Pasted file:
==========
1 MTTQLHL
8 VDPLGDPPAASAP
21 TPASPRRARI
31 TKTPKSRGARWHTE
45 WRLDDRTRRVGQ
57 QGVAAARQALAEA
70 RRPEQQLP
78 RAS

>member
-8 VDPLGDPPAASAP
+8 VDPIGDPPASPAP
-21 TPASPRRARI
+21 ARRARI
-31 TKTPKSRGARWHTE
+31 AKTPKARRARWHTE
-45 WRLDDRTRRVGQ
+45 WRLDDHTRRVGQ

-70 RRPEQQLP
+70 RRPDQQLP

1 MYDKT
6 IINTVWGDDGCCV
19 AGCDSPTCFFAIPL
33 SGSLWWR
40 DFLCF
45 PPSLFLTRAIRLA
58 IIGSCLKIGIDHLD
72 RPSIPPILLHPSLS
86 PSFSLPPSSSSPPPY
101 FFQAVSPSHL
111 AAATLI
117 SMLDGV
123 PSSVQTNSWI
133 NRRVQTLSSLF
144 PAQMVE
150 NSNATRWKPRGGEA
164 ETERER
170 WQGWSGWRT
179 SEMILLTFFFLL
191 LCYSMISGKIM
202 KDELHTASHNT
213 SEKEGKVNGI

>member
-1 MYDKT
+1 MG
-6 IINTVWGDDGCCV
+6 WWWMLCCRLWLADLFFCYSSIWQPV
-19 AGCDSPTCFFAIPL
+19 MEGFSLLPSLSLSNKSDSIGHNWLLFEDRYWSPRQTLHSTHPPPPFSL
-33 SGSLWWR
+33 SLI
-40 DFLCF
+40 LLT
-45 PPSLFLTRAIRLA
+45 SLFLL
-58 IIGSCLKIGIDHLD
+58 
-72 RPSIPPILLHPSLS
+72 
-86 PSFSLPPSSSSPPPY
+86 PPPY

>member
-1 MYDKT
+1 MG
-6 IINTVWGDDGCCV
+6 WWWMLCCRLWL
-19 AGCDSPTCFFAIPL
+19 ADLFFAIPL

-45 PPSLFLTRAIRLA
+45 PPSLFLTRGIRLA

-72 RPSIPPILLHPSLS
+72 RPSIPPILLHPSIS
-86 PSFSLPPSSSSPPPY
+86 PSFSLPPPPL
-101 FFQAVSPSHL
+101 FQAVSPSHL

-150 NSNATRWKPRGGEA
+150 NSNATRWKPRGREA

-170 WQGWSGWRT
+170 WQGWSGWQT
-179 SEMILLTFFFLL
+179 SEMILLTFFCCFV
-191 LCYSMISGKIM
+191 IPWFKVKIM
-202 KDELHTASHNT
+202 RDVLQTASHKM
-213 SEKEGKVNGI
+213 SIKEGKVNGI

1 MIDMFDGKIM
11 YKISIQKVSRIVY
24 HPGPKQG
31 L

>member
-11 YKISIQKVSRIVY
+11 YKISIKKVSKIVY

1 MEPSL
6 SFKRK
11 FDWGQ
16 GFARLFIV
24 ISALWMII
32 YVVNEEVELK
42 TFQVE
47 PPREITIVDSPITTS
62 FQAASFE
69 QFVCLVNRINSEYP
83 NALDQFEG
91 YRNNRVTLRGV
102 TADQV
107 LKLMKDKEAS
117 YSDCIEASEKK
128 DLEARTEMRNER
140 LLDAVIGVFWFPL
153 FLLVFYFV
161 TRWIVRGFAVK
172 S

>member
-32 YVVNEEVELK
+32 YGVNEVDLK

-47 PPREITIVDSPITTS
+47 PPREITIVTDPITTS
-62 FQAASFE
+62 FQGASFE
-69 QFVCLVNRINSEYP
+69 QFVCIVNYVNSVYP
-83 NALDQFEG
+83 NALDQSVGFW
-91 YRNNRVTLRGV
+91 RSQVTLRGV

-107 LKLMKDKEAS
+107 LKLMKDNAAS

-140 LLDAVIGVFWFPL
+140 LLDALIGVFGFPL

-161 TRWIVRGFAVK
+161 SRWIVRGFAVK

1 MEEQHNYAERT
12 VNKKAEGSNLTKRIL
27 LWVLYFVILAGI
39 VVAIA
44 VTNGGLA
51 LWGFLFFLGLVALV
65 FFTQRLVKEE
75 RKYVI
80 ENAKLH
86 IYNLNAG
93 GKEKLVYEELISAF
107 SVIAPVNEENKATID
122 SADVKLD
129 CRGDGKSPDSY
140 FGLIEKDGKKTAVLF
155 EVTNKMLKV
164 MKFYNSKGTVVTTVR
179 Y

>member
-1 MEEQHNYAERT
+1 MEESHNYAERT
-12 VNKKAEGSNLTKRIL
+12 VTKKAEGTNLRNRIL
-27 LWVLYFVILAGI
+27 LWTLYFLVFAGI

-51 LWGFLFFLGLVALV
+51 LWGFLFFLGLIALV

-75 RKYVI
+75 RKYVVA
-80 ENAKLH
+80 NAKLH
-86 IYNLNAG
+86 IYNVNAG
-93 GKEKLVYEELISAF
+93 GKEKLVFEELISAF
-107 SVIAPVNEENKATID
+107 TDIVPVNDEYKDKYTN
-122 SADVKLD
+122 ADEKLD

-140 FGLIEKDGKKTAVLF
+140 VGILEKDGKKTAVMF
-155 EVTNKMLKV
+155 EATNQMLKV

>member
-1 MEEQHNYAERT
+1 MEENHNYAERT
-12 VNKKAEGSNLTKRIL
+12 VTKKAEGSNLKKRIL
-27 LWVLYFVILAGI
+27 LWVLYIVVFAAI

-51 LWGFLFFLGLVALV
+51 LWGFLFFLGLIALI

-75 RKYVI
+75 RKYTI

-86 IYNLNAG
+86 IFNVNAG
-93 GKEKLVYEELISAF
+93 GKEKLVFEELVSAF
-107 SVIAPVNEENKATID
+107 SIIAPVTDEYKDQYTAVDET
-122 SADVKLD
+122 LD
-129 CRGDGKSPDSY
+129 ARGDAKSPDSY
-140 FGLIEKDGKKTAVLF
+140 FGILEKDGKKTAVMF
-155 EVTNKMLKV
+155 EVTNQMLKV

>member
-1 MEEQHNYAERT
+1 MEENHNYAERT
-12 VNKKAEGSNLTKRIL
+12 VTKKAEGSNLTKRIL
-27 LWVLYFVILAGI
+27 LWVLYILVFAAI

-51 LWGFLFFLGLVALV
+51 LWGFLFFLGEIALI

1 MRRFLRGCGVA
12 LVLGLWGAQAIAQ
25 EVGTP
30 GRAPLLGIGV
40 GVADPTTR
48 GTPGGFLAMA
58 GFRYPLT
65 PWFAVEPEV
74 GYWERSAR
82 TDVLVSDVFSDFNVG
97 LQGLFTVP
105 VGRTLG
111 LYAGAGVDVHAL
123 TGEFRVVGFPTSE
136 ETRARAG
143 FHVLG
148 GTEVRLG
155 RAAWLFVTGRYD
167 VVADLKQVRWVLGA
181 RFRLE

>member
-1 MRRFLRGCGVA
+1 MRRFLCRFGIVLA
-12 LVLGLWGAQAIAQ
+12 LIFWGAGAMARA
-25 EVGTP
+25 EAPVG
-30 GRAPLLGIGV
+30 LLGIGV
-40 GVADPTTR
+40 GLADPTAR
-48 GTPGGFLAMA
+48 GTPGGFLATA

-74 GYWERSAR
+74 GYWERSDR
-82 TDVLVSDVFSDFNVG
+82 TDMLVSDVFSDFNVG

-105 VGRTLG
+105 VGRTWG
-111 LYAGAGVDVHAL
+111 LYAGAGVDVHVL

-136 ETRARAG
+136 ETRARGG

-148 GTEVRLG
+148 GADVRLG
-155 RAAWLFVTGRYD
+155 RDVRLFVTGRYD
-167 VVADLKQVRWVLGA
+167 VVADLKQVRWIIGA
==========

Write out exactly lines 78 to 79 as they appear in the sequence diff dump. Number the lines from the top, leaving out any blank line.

-170 WQGWSGWRT
+170 WQGWSGWQT